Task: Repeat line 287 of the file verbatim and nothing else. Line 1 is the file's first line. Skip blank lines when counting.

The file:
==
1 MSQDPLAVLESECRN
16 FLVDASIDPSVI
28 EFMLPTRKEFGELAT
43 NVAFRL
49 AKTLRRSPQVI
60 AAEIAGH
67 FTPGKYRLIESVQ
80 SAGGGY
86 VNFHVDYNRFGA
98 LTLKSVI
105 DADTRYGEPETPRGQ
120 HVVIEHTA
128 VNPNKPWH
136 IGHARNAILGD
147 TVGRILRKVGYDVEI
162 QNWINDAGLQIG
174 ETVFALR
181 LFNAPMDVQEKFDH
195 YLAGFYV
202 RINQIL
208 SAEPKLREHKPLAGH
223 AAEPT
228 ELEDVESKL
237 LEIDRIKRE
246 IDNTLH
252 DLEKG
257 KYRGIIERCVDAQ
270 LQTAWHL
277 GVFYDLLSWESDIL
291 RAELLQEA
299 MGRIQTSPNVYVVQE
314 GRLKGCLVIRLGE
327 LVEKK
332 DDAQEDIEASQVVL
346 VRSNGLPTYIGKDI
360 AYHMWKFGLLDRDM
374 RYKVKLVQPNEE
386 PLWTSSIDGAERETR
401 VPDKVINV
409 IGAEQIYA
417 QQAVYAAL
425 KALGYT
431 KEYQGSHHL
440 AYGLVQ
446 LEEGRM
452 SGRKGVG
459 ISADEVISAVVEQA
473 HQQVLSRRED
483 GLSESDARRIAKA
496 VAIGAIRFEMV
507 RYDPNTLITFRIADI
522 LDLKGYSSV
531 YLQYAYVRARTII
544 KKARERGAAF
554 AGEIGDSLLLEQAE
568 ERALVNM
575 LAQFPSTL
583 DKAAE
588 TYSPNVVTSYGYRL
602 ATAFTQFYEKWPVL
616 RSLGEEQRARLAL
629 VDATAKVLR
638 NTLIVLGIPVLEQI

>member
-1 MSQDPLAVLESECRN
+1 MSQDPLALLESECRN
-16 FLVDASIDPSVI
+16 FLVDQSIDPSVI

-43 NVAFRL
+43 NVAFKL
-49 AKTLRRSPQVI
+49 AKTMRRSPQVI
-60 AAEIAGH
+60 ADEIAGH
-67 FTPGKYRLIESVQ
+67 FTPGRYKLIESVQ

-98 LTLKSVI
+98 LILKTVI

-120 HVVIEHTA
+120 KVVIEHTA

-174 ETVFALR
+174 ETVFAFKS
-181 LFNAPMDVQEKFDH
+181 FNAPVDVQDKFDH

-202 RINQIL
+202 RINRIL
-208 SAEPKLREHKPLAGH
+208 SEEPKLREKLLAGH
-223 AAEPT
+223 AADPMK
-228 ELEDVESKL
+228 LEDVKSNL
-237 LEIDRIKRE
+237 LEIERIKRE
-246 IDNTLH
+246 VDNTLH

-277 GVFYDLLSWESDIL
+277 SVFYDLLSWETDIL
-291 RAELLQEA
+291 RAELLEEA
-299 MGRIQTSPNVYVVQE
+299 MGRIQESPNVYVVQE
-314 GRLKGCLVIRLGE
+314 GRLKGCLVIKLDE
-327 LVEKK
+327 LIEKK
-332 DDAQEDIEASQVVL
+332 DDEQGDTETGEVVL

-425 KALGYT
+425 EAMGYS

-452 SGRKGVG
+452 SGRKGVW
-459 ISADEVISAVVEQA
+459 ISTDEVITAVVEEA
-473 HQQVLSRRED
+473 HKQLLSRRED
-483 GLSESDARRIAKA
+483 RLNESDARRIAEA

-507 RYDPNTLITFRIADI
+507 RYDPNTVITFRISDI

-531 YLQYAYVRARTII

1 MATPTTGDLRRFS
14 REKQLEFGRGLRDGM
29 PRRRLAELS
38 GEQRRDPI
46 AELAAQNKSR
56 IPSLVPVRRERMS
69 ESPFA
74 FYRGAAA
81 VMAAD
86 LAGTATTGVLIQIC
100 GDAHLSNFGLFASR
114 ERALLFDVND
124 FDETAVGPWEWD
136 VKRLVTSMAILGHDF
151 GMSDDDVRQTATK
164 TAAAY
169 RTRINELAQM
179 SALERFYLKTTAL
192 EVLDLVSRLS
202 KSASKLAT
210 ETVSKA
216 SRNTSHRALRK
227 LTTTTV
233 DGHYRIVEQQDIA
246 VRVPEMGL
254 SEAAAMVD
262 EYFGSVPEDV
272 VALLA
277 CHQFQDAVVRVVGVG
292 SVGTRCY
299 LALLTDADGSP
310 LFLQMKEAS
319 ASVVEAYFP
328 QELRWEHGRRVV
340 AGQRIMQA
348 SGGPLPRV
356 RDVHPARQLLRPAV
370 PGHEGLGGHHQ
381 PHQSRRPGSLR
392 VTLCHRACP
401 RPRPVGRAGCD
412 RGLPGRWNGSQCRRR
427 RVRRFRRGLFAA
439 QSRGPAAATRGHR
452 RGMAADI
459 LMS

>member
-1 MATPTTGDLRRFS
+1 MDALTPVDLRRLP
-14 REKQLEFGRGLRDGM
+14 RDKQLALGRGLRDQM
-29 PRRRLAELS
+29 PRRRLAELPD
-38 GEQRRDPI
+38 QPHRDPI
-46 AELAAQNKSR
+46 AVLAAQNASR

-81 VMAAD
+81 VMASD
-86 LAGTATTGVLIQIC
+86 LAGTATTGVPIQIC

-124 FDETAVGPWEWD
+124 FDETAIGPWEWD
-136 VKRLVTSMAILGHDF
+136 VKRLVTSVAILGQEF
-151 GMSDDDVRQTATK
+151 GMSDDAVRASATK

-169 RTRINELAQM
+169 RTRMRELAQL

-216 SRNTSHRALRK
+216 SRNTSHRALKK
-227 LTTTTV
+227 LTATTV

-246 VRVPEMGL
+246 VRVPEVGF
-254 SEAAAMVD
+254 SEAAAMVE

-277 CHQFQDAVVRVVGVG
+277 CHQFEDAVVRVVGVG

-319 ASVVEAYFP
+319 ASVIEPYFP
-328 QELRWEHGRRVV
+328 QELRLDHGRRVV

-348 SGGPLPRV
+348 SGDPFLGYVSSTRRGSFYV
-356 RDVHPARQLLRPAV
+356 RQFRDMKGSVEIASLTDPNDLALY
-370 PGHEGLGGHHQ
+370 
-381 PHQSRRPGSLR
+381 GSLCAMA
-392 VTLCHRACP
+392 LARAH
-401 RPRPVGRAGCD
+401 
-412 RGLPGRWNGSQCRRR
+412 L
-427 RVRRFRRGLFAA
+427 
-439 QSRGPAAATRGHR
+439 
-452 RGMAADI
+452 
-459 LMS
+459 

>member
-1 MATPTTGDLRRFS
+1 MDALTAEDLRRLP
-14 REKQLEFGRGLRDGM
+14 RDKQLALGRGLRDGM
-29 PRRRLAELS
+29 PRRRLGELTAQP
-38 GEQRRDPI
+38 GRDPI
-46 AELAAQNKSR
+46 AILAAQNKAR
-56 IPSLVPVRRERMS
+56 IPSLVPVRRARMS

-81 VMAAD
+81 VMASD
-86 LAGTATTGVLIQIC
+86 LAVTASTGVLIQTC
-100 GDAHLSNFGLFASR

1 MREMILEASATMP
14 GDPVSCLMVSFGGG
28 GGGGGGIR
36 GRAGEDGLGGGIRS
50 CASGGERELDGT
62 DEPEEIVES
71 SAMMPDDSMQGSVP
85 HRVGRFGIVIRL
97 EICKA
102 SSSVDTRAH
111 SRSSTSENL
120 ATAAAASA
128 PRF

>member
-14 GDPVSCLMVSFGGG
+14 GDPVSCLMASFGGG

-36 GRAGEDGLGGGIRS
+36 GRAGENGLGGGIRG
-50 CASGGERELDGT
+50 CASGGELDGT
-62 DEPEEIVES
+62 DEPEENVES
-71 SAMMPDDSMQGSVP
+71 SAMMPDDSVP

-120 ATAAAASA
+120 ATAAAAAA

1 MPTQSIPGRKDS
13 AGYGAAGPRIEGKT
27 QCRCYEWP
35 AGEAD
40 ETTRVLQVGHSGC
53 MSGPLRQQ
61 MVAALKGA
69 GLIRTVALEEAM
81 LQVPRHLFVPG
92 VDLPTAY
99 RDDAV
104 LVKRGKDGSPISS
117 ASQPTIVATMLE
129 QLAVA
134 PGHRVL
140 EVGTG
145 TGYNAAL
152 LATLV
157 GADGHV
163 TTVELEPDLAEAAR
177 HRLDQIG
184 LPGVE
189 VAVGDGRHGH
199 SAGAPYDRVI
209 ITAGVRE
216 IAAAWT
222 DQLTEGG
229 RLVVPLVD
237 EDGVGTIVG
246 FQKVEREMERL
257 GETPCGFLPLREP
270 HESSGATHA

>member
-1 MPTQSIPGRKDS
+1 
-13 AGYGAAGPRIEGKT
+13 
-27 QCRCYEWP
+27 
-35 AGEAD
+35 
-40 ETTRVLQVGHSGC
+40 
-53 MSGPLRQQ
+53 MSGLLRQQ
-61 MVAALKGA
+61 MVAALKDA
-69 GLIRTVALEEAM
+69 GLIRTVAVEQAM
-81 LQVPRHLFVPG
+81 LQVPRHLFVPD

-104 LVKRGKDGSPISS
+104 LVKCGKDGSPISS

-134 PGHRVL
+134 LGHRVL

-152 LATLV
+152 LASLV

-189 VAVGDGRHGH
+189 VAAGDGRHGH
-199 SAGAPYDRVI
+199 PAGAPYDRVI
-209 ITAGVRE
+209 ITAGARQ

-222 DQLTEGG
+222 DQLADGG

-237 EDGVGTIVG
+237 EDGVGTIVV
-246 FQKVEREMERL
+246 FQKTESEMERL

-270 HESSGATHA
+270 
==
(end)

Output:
145 TGYNAAL